Saturday, July 12, 2008

Of strawberries and stable flies

This one's a Wild Strawberry (Fragaria vesca). This time I'm sure of it. The Lady Friend, who spent her childhood summers here in Ontonagon County, upper Michigan, says so. She's backed up by What's Doin' the Bloomin'?: A Pictorial Guide to Wildflowers of the Upper Great Lakes Regions, Eastern Canada and Northeastern U.S.A., by Clayton and Michele Oslund.

I found that superb field guide last night at the visitor center in the Porcupine Mountains Wilderness State Park, where a friend of mine, Joseph Heywood, who writes the excellent Woods Cop mystery series about an Upper Michigan conservation officer, was speaking as the park's artist-in-residence. The book was a serendipitous discovery, for as a retired journo and not-yet-retired mystery writer I have needed something new to occupy my time when the prose just isn't coming and the wildlife's hiding from my camera. And that's the photographic study of Upper Michigan wildflowers.

Photographing wildflowers in the field isn't as easy as it might seem. You've got to get really really really close to your subject, and when the wind's blowing it in and out of the camera's shallow close-up field of view, it's a tough moving target. Worse, at this time of year you've got to endure clouds of vicious stable flies; when I made it back to the Writer's Lair I was covered in them, despite liberal applications of bug spray, and their bites burned. Ten minutes outside was all I could tolerate.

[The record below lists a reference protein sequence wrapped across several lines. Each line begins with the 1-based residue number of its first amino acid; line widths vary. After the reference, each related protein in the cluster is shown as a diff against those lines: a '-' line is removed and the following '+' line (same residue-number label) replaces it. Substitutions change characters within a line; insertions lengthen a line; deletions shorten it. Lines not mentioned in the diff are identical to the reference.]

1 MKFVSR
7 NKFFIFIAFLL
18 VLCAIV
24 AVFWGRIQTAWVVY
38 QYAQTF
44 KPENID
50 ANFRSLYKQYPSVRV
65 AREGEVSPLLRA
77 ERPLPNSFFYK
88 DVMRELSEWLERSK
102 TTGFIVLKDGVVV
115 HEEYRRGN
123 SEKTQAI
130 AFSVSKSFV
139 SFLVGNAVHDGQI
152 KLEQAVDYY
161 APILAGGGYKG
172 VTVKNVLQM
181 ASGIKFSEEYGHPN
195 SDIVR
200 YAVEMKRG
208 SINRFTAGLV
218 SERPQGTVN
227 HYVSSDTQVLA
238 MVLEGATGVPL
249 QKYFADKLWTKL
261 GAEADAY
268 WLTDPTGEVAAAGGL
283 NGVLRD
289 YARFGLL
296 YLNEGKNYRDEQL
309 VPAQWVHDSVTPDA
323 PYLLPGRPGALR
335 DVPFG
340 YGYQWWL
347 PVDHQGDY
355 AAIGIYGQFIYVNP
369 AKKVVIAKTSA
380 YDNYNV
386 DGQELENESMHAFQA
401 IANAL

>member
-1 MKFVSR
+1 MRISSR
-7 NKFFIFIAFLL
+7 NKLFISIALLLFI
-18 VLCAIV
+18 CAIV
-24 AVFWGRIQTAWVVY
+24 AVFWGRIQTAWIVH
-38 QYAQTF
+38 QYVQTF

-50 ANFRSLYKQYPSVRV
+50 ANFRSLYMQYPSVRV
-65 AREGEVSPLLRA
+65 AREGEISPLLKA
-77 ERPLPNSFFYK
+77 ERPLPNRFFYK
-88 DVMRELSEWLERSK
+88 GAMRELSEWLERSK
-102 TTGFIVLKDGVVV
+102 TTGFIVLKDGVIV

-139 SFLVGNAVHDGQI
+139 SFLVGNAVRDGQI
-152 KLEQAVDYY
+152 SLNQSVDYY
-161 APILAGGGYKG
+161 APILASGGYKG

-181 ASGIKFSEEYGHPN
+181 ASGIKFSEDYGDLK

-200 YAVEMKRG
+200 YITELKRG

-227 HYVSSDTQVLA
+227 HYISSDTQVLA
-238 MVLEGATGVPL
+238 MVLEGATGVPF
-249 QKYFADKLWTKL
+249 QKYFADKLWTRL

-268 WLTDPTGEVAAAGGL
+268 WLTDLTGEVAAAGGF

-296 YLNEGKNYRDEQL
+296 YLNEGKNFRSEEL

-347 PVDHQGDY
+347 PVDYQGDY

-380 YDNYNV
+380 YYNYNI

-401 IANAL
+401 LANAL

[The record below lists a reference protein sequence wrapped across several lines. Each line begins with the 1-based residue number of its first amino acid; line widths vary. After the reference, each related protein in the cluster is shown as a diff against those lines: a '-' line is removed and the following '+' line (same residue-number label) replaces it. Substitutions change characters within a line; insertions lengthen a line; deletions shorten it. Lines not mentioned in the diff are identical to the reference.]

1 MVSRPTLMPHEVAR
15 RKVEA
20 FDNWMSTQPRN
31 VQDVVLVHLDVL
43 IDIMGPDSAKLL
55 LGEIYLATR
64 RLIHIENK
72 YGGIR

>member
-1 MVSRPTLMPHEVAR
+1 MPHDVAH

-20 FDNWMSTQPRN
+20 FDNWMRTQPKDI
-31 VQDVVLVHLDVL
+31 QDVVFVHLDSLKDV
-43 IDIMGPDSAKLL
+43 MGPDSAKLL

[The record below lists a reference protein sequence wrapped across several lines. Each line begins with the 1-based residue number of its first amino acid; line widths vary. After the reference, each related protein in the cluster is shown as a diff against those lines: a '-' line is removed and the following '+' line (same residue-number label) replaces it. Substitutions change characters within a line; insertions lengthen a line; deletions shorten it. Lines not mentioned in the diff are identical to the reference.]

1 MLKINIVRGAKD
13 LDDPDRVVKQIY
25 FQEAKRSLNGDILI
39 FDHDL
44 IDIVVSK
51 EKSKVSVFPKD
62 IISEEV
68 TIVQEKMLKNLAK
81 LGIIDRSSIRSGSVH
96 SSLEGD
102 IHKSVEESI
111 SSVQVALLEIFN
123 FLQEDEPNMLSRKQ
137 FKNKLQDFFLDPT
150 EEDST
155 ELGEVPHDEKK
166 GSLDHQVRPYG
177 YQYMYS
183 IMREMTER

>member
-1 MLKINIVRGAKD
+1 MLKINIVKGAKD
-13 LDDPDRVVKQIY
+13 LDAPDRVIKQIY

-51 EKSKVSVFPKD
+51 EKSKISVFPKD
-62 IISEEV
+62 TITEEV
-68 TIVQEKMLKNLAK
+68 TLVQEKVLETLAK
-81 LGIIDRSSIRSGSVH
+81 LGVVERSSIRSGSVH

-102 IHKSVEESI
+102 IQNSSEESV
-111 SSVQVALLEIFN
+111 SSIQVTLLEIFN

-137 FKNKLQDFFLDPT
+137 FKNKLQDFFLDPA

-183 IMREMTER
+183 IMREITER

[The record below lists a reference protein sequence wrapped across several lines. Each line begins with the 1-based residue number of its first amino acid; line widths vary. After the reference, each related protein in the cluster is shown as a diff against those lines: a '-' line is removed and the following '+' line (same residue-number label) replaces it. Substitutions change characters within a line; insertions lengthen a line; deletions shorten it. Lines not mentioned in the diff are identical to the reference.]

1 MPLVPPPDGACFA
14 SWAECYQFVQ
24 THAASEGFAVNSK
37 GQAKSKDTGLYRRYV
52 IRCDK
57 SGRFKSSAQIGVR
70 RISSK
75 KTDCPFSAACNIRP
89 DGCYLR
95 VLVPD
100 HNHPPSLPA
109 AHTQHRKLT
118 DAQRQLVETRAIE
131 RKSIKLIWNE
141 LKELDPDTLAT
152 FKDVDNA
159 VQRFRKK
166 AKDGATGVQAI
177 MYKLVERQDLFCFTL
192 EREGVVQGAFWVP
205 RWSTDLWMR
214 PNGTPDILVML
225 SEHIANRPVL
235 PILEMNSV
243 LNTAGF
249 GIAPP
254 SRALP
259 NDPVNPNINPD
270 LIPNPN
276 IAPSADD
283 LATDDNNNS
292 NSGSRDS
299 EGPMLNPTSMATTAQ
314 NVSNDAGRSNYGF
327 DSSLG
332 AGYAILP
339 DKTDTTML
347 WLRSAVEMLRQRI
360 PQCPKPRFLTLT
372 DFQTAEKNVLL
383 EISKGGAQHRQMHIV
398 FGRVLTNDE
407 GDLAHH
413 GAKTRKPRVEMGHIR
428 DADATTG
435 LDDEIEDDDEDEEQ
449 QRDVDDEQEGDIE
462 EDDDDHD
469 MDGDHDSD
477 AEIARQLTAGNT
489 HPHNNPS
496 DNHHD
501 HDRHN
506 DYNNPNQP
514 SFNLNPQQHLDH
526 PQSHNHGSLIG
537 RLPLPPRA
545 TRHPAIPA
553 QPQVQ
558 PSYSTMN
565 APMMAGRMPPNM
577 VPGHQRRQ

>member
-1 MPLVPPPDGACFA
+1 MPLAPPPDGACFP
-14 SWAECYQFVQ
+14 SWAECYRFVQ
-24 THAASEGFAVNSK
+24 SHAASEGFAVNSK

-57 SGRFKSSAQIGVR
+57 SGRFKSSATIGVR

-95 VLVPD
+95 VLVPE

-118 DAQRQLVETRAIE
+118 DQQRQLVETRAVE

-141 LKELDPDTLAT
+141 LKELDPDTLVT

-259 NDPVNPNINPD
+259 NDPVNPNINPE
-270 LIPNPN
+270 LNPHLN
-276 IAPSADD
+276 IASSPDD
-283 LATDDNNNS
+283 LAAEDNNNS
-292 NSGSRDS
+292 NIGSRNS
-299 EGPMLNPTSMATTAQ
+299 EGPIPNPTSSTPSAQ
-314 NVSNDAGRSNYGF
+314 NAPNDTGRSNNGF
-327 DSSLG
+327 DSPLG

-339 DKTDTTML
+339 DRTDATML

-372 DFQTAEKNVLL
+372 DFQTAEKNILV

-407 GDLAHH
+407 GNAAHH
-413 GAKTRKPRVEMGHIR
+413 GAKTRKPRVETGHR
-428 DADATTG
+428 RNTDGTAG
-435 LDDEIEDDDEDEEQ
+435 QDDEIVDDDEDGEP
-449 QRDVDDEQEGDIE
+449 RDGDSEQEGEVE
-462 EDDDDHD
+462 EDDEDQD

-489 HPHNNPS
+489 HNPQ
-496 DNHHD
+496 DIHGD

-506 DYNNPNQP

The study of wildflowers ain't for sissies.

For those interested in photographic data, I used a Pentax *ist DS and a 50-200 Pentax zoom racked back to 50mm and topped with a Raynox 250 clip-on macro lens. Exposure was 1/60 second at f13, ISO 800, with on-board flash.

The bug spray was Cutter's and it didn't work at all. Nothing does against stable flies, except thick hazmat suits.

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